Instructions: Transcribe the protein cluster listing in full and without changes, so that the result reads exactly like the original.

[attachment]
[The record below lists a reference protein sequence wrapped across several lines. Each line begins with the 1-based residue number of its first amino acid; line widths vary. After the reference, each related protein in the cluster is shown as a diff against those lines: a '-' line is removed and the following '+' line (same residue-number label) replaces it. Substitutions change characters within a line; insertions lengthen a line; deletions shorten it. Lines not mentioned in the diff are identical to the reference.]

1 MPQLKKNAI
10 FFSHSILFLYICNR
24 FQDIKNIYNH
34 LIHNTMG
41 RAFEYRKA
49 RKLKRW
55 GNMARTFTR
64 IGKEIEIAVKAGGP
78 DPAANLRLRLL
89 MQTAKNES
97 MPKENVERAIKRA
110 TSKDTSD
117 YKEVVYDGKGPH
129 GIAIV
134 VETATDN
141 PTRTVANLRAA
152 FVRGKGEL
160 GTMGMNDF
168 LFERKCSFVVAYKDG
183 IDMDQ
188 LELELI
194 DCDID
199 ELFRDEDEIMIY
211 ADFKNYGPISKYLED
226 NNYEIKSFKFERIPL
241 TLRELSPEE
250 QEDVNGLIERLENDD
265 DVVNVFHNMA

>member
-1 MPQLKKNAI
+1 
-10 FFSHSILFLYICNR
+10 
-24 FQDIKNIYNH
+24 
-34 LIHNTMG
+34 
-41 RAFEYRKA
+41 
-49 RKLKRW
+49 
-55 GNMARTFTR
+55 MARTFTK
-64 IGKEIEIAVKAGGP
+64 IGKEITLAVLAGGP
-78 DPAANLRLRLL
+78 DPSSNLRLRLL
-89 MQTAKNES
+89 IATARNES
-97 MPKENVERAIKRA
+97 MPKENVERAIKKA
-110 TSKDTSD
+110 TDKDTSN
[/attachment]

[The record below lists a reference protein sequence wrapped across several lines. Each line begins with the 1-based residue number of its first amino acid; line widths vary. After the reference, each related protein in the cluster is shown as a diff against those lines: a '-' line is removed and the following '+' line (same residue-number label) replaces it. Substitutions change characters within a line; insertions lengthen a line; deletions shorten it. Lines not mentioned in the diff are identical to the reference.]

1 MPQLKKNAI
10 FFSHSILFLYICNR
24 FQDIKNIYNH
34 LIHNTMG
41 RAFEYRKA
49 RKLKRW
55 GNMARTFTR
64 IGKEIEIAVKAGGP
78 DPAANLRLRLL
89 MQTAKNES
97 MPKENVERAIKRA
110 TSKDTSD
117 YKEVVYDGKGPH
129 GIAIV
134 VETATDN
141 PTRTVANLRAA
152 FVRGKGEL
160 GTMGMNDF
168 LFERKCSFVVAYKDG
183 IDMDQ
188 LELELI
194 DCDID
199 ELFRDEDEIMIY
211 ADFKNYGPISKYLED
226 NNYEIKSFKFERIPL
241 TLRELSPEE
250 QEDVNGLIERLENDD
265 DVVNVFHNMA

>member
-1 MPQLKKNAI
+1 
-10 FFSHSILFLYICNR
+10 
-24 FQDIKNIYNH
+24 
-34 LIHNTMG
+34 
-41 RAFEYRKA
+41 
-49 RKLKRW
+49 
-55 GNMARTFTR
+55 MARTFTK
-64 IGKEIEIAVKAGGP
+64 IGKEITLAVLAGGP
-78 DPAANLRLRLL
+78 DPSSNLRLRLL
-89 MQTAKNES
+89 IATARNES
-97 MPKENVERAIKRA
+97 MPKENVERAIKKA
-110 TSKDTSD
+110 TDKDTSN